There comes a time in every CNA training graduate’s career when he or she is faced with a patient who does not want cared for by that CNA. For many who have completed CNA training, this is like a slap in the face. They may shrug it off and act as if it doesn’t matter, but in reality, it hurts.
Has this ever happened to you? If not, you may be wondering what could cause a patient to act this way. After all, you went through CNA training. You know what you are doing, and you can help your patients with many tasks they can’t do on their own. So why would they request a different CNA to help them?
There are many reasons this can occur, and most of the time, these reasons will have nothing to do with your qualifications. The following are a few situations you may have to deal with as a CNA.
After CNA Training: When a Patient Requests a New CNA
- Gender- At times, patients will request new CNA training graduate because of your gender. Some female patients may not feel comfortable with male nursing assistants and male patients may not feel comfortable in certain situations with female nursing assistants. This can be especially true if the patient was a victim of sexual assault or the care involves treatment to the patient’s private areas. While losing a patient may be upsetting, it is important to take a step back and remember why you went through CNA training: you wanted to provide your patients with the best care possible. If they aren’t at ease with you, they aren’t receiving your best care.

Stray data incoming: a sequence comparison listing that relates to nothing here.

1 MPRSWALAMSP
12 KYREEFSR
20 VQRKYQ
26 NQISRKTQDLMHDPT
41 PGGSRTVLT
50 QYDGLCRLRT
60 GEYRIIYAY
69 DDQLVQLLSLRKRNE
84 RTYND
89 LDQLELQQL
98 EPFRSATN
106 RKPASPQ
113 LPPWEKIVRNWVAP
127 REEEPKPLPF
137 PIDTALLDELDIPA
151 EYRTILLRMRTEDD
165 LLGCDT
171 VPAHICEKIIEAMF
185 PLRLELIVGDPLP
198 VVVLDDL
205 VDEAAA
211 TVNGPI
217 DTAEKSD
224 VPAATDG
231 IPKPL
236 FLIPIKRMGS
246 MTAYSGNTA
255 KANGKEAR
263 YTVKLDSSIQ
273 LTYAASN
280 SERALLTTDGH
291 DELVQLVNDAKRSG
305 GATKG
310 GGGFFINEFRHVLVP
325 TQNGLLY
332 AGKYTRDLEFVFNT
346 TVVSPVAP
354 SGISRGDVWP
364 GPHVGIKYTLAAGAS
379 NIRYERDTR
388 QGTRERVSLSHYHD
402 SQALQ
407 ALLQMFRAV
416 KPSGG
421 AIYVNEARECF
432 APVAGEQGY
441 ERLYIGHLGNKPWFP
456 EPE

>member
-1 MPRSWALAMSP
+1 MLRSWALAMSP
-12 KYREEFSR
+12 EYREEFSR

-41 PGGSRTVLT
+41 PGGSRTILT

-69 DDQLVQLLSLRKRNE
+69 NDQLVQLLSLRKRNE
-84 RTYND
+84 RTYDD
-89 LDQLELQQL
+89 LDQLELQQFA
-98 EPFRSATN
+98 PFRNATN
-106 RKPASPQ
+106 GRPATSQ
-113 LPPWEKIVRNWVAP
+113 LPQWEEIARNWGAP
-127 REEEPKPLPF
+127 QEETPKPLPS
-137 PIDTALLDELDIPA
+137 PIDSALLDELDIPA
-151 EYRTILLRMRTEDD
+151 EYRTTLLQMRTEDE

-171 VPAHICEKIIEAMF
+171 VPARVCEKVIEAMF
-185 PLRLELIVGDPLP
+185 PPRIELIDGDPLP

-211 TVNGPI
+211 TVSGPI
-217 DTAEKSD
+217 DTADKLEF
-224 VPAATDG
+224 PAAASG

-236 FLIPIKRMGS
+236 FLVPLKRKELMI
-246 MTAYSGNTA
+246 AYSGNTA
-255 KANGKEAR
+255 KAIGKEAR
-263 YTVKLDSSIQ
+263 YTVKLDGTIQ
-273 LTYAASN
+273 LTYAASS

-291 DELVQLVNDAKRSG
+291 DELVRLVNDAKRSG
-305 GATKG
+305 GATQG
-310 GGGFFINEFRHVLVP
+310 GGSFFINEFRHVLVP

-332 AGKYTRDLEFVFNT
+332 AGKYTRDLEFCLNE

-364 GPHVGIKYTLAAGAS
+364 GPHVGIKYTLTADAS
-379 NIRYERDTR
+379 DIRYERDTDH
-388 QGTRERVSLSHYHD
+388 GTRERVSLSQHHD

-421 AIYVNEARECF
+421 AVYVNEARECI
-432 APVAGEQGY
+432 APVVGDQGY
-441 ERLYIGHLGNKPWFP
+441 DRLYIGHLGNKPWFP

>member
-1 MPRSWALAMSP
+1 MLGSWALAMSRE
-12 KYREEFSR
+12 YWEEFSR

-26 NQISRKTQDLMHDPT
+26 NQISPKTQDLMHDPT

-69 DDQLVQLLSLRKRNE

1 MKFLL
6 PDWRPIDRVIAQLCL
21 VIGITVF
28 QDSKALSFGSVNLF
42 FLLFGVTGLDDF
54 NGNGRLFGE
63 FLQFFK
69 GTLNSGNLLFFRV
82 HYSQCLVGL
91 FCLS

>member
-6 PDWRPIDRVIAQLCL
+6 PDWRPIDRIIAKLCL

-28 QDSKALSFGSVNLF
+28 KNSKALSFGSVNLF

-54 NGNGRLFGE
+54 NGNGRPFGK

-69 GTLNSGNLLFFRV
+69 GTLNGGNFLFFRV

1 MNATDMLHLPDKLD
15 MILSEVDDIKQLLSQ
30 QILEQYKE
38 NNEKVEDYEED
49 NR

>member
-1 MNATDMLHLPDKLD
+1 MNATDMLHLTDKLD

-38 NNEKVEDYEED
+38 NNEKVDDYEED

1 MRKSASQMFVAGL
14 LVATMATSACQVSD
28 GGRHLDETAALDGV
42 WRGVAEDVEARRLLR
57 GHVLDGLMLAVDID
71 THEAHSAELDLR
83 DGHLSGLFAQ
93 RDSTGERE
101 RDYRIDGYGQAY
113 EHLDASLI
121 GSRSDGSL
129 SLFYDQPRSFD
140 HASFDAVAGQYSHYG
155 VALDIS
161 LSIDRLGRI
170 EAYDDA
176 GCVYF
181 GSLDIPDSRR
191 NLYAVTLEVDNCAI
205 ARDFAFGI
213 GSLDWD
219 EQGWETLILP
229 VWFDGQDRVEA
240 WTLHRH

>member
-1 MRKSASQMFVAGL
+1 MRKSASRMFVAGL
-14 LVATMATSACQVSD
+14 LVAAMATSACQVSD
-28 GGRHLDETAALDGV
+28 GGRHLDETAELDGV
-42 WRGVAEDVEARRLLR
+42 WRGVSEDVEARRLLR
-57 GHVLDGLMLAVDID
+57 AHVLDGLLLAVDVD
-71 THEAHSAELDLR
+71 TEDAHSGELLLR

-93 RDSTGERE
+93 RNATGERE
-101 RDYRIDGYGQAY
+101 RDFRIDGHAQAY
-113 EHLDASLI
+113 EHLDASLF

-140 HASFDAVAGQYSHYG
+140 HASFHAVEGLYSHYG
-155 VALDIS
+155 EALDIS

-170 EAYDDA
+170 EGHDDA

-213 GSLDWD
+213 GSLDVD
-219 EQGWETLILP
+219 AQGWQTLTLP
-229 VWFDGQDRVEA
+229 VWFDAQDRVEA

- Race- Patients come in all kinds of shapes, sizes, and mindsets. Unfortunately, there may be times after CNA training when you are asked to care for a patient who is closed-minded and culturally illiterate. When these individuals request a new CNA because they are unhappy with the color of your skin, don’t argue with them. As a medical professional who has completed CNA training, you must treat all of your patients equally, no matter how much you disagree with them. You should give them a stern warning, however, that racist slurs and talk is not acceptable in the facility. Arrange for a new CNA to take over, and keep the patient as isolated as possible so they do not disturb other patients, CNAs, or nurses with their daily routine. Don’t condone their actions, but remember that they were most likely brought up with this way of thinking and are ignorant of the concept of diversity.
- Religion- America was founded on the freedom of religion, and yet many individuals are intolerant of other religions. There is a story of a nurse who walked into her patient’s room, wearing a small Star of David around her neck. Her patient immediately shrunk away from her and began calling her a “Christ-Killer.” Extreme, but it happens. If one of the patients you have after CNA training somehow identifies your religion and requests a new care provider, don’t argue with them; arrange to have a new CNA take over.
After CNA training, you are going to come into contact with many different types of patients, and some may not be as tolerant and open-minded as others. Try not to take things personally; you can’t please everyone, after all. Most of your patients will love you, so when you come across one that doesn’t want you to care for them, just smile and arrange for a new CNA to take over. Always remember to report the problem to your head nurse, however, so documentation can be filed and the nurse can address any issues that may occur.
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